Unstable economies with floating currencies, particularly in Africa, can also contribute to food insecurity. Terrorist gangs and robberies that raid a village and burn all their crops are also great threats to food security. There are natural disasters like earthquakes, but they happen much more seldom than political crises and can, to some extent, be mitigated with insurance. Food insecurity from political reasons can be the decision to close national borders. It is way too often that the concern for people’s need for food is less prioritised than the will to govern or win an election. In a country where its democracy and institutions are not strong, food can also be misused as a weapon.
5. As SIANI is entering its new phase, what are your expectations for us in connecting the dots to accelerate the realisation of sustainable food systems?
The fact that SIANI now has secured financing for its next phase, is a clear indication that Sweden considers the work valuable. The work that is being done to connect people and networks is a perfect example of what needs to be done to get closer to food security for all. The ambition must be long-term as people move into and out from networks and positions and the work can thus be seen as onerous. However, the fact that people have moved into new spheres means that the food security work and understanding is being spread throughout and thus helping along food security for all.
6. In connection to Women’s Day this year, how do you see women’s role in contributing to and shaping sustainable food systems as policymakers, scientists, producers and consumers?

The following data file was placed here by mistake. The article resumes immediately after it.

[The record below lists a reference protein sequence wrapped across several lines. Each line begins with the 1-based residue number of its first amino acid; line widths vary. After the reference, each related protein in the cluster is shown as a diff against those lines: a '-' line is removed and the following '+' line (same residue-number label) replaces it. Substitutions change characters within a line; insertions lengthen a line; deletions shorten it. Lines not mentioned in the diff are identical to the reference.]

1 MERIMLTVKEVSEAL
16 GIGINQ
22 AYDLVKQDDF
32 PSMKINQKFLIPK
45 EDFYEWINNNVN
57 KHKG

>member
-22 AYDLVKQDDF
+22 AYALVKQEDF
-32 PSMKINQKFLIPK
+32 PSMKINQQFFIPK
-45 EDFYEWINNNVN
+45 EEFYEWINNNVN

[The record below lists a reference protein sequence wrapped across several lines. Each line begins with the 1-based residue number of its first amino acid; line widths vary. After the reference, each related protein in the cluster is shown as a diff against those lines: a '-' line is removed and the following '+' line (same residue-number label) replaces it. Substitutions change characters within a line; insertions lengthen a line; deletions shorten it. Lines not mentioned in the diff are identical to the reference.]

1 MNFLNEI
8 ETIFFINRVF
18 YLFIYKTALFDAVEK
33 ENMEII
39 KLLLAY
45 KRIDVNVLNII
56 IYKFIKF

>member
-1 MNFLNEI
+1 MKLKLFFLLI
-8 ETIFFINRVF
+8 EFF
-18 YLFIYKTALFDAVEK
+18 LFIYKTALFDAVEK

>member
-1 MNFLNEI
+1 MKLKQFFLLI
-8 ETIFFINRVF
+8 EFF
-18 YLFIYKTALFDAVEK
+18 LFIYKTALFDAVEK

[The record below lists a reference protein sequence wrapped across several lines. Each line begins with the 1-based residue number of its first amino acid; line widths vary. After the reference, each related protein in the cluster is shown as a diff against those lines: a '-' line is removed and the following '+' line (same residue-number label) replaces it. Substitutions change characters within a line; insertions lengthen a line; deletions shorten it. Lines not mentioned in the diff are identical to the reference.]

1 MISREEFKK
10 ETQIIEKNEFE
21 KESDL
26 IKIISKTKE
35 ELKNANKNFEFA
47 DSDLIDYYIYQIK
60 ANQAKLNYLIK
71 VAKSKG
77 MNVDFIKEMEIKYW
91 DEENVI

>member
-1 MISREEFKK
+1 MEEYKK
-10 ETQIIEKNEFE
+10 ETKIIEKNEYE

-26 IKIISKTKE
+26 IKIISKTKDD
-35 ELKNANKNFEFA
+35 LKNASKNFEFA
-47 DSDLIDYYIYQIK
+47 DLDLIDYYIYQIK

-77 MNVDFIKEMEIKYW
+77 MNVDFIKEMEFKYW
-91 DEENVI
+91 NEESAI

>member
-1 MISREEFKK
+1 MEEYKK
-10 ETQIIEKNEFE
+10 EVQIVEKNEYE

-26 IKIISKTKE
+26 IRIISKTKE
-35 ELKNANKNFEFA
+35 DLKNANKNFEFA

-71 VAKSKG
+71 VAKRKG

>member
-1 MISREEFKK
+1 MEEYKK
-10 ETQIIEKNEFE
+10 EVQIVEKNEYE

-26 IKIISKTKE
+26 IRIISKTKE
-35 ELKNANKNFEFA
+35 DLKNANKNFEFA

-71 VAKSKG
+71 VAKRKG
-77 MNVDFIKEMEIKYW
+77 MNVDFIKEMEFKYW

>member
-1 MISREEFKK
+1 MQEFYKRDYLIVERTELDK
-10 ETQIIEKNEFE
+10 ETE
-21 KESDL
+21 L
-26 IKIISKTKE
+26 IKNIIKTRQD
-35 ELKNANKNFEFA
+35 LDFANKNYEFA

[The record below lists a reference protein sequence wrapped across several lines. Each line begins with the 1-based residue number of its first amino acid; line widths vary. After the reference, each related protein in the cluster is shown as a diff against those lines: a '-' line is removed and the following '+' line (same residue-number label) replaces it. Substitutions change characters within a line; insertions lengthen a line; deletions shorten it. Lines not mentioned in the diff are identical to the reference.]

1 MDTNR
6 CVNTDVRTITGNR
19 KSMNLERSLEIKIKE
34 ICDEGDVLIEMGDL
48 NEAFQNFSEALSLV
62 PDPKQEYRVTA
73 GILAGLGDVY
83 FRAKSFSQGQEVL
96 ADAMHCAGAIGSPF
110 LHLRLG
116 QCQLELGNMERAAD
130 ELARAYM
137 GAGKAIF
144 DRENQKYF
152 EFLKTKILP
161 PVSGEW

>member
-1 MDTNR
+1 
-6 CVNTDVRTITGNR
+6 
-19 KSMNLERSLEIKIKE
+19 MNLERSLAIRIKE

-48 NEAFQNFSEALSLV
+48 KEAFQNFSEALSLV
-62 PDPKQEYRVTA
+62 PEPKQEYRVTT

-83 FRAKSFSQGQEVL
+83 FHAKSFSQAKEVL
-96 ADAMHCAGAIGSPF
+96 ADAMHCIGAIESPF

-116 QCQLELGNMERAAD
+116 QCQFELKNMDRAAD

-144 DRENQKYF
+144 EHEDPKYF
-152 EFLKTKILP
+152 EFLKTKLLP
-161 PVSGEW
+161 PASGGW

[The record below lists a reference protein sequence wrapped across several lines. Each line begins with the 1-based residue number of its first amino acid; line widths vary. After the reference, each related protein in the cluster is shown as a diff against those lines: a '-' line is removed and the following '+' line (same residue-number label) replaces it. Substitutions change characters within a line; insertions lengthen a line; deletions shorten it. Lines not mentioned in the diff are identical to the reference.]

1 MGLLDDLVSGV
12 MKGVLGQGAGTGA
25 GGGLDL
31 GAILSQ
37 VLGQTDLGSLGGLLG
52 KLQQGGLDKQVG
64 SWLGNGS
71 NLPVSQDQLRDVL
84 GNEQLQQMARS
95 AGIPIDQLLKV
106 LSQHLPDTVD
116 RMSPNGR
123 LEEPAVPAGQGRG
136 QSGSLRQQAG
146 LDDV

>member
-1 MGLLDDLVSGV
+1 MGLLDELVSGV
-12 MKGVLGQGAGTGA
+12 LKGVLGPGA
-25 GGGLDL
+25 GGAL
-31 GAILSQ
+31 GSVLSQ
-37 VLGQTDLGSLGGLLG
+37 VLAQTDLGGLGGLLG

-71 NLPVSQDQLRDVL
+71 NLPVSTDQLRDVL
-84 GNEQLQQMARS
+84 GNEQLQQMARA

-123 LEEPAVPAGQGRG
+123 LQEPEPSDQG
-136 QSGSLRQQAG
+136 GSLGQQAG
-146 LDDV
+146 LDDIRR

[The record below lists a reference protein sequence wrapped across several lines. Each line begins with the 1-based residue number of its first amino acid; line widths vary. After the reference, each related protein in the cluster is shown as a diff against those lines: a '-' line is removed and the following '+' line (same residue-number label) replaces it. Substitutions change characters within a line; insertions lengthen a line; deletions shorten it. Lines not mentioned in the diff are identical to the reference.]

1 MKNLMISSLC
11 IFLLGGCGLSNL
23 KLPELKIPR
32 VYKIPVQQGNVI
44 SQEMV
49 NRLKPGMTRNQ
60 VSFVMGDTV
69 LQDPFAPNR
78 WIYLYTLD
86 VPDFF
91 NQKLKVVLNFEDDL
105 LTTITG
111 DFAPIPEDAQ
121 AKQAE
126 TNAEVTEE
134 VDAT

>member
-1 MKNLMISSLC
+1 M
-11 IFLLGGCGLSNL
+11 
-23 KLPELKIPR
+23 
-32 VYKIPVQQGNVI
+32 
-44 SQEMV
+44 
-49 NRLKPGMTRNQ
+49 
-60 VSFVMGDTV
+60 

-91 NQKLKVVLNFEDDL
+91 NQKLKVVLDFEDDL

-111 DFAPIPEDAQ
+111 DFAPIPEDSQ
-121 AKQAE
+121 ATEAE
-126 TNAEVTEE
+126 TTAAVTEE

It must be remembered that responsibility for food systems lies with us all — it should never be considered as a ”female question”. Women and men must be enabled to participate in creating sustainable food systems on equal terms. It has been proved many times that equality pays in yield and success. If there are still gendered areas, we should try and ”un-gender” them to increase understanding and cooperating among the many parts of the food systems.
Throughout history, people everywhere have learnt that growing things is really hard work, especially when you don’t have any or the right tools. As tools become mechanised and machine-driven, men will tend to take over, leaving the back-breaking work to women. Furthermore, there are examples from Africa, where men controlled the household budget, and in charge of buying the tools for women. They would then select not the most suitable tools, but the cheapest ones. This would obviously be detrimental to the physical health of women, causing back problems, etc. Things like this need to be addressed, in order to allow each and everyone to have influence over their life and work. Some women might be really good at driving tractors, while some men might be great at taking care of the children. So what I would like is more possibility for men and women to choose their roles.
This interview piece is part of SIANI’s ‘Tune in to Food Systems’ interview series composed of monthly interview articles with experts across fields dedicated to sustainable food systems.